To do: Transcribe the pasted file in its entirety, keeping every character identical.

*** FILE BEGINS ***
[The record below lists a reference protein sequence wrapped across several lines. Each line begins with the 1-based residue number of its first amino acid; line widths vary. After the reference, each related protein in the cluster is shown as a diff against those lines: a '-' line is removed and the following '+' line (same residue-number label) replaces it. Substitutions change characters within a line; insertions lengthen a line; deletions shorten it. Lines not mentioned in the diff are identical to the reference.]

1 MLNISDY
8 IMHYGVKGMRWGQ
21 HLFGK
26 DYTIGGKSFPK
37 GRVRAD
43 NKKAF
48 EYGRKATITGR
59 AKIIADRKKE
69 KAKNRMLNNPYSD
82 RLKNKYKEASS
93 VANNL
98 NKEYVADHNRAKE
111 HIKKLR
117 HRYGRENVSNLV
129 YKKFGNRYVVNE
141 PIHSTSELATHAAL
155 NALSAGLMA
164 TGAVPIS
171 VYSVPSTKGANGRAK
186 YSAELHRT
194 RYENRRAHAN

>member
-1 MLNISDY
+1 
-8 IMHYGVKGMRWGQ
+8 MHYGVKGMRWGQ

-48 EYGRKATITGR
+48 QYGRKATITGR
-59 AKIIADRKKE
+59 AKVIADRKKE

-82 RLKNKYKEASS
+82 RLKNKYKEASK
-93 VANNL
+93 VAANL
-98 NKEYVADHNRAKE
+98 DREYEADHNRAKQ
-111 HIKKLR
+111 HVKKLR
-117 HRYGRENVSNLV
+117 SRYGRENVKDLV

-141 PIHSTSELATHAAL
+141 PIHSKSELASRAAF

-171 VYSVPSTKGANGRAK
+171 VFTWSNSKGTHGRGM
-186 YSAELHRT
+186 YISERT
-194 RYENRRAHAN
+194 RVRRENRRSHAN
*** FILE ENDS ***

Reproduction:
[The record below lists a reference protein sequence wrapped across several lines. Each line begins with the 1-based residue number of its first amino acid; line widths vary. After the reference, each related protein in the cluster is shown as a diff against those lines: a '-' line is removed and the following '+' line (same residue-number label) replaces it. Substitutions change characters within a line; insertions lengthen a line; deletions shorten it. Lines not mentioned in the diff are identical to the reference.]

1 MLNISDY
8 IMHYGVKGMRWGQ
21 HLFGK
26 DYTIGGKSFPK
37 GRVRAD
43 NKKAF
48 EYGRKATITGR
59 AKIIADRKKE
69 KAKNRMLNNPYSD
82 RLKNKYKEASS
93 VANNL
98 NKEYVADHNRAKE
111 HIKKLR
117 HRYGRENVSNLV
129 YKKFGNRYVVNE
141 PIHSTSELATHAAL
155 NALSAGLMA
164 TGAVPIS
171 VYSVPSTKGANGRAK
186 YSAELHRT
194 RYENRRAHAN

>member
-1 MLNISDY
+1 
-8 IMHYGVKGMRWGQ
+8 MHYGVKGMRWGQ

-48 EYGRKATITGR
+48 QYGRKATITGR
-59 AKIIADRKKE
+59 AKVIADRKKE

-82 RLKNKYKEASS
+82 RLKNKYKEASK
-93 VANNL
+93 VAANL
-98 NKEYVADHNRAKE
+98 DREYEADHNRAKQ
-111 HIKKLR
+111 HVKKLR
-117 HRYGRENVSNLV
+117 SRYGRENVKDLV

-141 PIHSTSELATHAAL
+141 PIHSKSELASRAAF

-171 VYSVPSTKGANGRAK
+171 VFTWSNSKGTHGRGM
-186 YSAELHRT
+186 YISERT
-194 RYENRRAHAN
+194 RVRRENRRSHAN